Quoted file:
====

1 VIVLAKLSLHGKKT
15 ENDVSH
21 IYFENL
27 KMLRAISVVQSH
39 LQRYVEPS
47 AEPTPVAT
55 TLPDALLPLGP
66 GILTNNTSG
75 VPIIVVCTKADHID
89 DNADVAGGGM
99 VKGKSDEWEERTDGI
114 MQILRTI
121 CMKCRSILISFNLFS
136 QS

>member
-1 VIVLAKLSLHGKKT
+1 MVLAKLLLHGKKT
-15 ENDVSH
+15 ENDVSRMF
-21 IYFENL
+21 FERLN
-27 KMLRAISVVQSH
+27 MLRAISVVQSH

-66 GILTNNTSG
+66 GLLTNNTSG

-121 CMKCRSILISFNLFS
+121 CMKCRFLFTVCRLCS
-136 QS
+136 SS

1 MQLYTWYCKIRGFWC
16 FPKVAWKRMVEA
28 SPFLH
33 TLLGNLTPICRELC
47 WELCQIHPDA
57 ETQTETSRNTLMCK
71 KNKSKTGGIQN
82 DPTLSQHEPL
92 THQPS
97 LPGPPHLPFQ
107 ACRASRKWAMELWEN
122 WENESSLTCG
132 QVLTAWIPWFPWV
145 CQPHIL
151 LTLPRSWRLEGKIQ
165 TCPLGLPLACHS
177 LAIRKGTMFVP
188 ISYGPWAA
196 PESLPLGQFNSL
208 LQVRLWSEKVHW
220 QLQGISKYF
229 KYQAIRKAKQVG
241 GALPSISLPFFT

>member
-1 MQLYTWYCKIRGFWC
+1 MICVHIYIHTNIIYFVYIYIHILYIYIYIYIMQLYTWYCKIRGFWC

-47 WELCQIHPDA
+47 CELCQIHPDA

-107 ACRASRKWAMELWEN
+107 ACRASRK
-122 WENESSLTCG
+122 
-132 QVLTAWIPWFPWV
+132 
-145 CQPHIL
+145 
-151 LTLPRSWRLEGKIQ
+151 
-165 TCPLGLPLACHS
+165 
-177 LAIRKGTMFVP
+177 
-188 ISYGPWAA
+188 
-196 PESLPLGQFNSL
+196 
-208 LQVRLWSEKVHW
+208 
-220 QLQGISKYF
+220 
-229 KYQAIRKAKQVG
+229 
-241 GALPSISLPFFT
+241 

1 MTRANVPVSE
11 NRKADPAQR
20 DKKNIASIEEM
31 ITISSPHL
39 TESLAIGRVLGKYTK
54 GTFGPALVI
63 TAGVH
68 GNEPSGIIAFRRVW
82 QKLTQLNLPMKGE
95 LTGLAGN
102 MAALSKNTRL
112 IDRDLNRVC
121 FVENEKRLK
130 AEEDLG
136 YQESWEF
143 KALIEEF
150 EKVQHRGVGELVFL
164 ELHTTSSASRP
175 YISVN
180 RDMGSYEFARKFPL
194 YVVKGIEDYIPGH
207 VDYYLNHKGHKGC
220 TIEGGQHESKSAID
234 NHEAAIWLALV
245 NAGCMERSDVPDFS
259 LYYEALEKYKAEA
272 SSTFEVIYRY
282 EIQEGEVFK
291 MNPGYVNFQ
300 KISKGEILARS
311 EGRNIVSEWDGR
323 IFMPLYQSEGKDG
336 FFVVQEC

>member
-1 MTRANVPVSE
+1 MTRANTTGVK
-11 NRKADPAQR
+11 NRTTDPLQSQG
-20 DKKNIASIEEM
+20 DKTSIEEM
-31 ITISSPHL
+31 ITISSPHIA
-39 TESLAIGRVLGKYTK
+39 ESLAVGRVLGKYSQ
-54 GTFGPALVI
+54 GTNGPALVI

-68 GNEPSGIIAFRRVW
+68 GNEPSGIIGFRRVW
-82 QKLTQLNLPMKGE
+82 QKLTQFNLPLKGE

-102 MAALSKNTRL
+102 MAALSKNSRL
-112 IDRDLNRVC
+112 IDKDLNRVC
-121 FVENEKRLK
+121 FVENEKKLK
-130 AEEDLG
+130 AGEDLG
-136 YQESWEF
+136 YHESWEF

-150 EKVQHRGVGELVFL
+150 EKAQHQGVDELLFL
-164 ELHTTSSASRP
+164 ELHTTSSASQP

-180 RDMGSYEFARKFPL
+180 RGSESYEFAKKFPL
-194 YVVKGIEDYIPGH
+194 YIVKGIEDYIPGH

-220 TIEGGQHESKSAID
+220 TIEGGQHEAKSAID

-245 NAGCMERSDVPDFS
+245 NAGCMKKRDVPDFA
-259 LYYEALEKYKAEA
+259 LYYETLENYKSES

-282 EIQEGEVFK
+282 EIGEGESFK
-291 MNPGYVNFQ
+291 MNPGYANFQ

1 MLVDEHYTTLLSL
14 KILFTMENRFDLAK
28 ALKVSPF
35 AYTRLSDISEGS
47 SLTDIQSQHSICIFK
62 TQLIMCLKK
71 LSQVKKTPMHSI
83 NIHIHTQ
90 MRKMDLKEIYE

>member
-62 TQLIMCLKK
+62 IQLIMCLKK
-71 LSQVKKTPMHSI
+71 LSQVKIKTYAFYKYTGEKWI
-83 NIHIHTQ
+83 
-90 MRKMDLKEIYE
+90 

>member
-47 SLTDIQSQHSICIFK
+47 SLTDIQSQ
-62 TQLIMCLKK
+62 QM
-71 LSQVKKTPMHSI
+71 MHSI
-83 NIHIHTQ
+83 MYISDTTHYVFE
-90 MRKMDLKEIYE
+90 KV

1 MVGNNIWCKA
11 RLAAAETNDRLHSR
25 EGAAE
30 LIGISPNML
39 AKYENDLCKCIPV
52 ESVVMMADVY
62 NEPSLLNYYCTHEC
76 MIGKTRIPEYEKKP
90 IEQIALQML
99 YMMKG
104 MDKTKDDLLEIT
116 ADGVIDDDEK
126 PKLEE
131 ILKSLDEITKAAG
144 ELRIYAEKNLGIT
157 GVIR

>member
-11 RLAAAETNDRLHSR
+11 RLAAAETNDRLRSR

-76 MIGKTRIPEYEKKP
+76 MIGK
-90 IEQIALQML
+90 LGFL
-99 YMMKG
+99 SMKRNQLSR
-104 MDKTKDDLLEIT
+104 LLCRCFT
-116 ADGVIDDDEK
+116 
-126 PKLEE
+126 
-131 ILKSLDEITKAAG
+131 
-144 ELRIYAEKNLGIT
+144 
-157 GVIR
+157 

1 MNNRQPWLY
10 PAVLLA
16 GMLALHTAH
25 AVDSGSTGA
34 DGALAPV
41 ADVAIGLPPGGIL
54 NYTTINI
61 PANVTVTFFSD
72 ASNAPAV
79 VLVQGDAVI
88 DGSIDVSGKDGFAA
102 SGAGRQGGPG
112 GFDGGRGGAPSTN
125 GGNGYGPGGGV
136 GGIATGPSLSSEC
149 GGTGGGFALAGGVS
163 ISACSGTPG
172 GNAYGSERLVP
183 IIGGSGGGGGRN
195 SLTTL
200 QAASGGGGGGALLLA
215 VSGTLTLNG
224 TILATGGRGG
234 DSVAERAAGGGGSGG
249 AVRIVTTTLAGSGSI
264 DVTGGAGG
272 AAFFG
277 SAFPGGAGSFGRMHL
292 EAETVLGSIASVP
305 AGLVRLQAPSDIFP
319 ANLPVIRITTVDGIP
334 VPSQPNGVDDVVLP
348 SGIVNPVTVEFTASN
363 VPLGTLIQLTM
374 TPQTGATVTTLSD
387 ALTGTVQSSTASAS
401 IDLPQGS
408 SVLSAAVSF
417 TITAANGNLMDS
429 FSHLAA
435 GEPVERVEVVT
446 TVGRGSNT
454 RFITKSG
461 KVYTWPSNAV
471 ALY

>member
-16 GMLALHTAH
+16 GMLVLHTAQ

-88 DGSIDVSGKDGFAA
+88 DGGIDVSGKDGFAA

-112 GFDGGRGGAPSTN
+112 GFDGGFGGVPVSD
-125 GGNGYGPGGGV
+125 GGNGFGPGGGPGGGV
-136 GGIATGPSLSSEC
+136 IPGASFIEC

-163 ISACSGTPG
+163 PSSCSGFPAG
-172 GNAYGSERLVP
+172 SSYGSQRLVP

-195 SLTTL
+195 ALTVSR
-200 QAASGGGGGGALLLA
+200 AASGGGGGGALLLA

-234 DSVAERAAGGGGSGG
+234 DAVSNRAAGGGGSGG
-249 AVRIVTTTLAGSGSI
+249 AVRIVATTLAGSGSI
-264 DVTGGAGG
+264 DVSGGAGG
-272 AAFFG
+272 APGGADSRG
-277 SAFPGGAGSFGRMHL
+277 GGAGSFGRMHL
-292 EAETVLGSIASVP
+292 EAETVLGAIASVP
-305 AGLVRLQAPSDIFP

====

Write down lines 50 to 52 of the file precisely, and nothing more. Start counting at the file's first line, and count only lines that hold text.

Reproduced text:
220 QLQGISKYF
229 KYQAIRKAKQVG
241 GALPSISLPFFT